As part of the sixth iteration of GSF’s accelerator programme, the selected startups were mentored by top entrepreneurs, and will visit Japan and China in addition to the Silicon Valley.
India’s leading accelerator GSF Accelerator has confirmed investment of $1 million in seed funding in four deep tech startups. The investment was made as part of the sixth batch of GSF’s startup accelerator programme. The group, known for its focus on innovation and entrepreneurship, has so far funded 50 startups.
“This programme is our 6th iteration and it’s different in a few respects,” Rajesh Sawhney, Founder, GSF Accelerator told YourStory. “We are investing a bigger amount in a company than before. We are also taking the companies to China for one week in addition to the San Francisco and Tokyo visits.”
Interestingly, all the four companies chosen for the programme by GSF this year delve into the field of deep tech. Their focus ranges from manufacturing tech to vernacular content marketplace, AI-driven sales analytics and deep learning legal and fintech. All the four startups also happen to be at the seed stage and boast innovative solutions with paying customers.
Here are the chosen four startups:
Chizel: One of GSF’s chosen startups, Chizel is a cloud-based platform that employs self-learning AI algorithms to offer convenient ways to manufacture engineering components.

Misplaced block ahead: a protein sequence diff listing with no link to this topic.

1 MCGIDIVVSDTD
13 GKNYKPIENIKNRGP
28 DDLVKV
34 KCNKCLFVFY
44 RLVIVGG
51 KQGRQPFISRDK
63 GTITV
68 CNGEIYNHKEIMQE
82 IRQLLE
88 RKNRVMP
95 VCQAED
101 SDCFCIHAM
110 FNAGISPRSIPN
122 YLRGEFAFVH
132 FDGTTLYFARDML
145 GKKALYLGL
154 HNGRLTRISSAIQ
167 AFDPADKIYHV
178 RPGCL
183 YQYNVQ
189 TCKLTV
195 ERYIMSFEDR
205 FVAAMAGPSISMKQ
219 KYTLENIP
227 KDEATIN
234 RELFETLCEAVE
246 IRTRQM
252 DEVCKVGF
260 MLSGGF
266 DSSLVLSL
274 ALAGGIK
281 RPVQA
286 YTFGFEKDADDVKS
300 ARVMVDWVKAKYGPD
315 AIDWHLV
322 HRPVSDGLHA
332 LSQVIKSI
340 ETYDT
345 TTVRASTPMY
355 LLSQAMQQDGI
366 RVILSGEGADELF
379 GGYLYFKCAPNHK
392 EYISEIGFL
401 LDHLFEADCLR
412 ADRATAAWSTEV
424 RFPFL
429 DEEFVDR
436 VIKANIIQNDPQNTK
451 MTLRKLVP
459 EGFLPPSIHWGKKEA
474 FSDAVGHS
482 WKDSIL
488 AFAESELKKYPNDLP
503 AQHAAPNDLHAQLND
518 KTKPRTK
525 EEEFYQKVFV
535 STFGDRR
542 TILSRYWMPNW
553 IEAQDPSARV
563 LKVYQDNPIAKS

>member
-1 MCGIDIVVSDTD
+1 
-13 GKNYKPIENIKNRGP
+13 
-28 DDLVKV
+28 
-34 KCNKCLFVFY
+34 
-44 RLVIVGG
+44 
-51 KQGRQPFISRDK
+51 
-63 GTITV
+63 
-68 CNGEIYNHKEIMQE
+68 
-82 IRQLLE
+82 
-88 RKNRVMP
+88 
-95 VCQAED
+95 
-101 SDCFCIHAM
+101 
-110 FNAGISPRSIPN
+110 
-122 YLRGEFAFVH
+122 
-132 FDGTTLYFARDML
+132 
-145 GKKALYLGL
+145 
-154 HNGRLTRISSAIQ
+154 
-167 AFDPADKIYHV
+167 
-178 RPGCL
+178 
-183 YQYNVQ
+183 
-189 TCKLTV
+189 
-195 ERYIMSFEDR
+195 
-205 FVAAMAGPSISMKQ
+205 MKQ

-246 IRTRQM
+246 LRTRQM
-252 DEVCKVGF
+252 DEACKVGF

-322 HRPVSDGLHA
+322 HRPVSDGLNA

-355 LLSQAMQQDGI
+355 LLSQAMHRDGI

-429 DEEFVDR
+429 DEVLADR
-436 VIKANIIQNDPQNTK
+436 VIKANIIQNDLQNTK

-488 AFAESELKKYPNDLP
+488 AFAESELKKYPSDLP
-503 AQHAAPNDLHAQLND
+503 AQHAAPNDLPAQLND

Khabri: This is a fast-growing digital platform serving vernacular audio content. Its mobile app even allows users to create channels and programmes to reach vernacular listeners all across the world.
Slintel: The third startup from the programme, Slintel is technographics-powered discovery and AI-driven recommendation platform, which helps companies improve their sales conversion rates. It does so by making calculated predictions about the next customer of the concerned company.
Vaultedge: AI-based platform Vaultedge is the final one in the list, and it helps banks and BPOs perform loan underwriting and contract abstraction in real time.
Explaining the focus on deep tech-specific startups, Sawhney says, “We believe that Indian tech is fast evolving. The cycle of ecommerce and delivery companies has played out. The next generation of startups will have deep tech orientation.”
In the past, GSF has tried multi-city and multi-country formats in its accelerator programmes, and this time was no different. As part of the sixth batch, the selected startups were mentored by top founders, venture capitalists, and entrepreneurs in Bengaluru before being taken for an immersion programme in the Silicon Valley. This visit will be followed by trips to Japan and China in the beginning of next year.
“The Chinese ecosystem is the no. 1 in the world,” Sawhney explains. “It offers deep learning and collaboration potential to Indian startups. Chinese and Japanese investors are also open to investing in Indian startups.”
Apart from the chosen four deep tech companies, GSF has funded and successfully honed a number of startups in the past. Its portfolio includes names such as Little Eye Labs, Pokkt, Silverpush, Dailyrounds, Docsapp, Browntape, HackerEarth and more.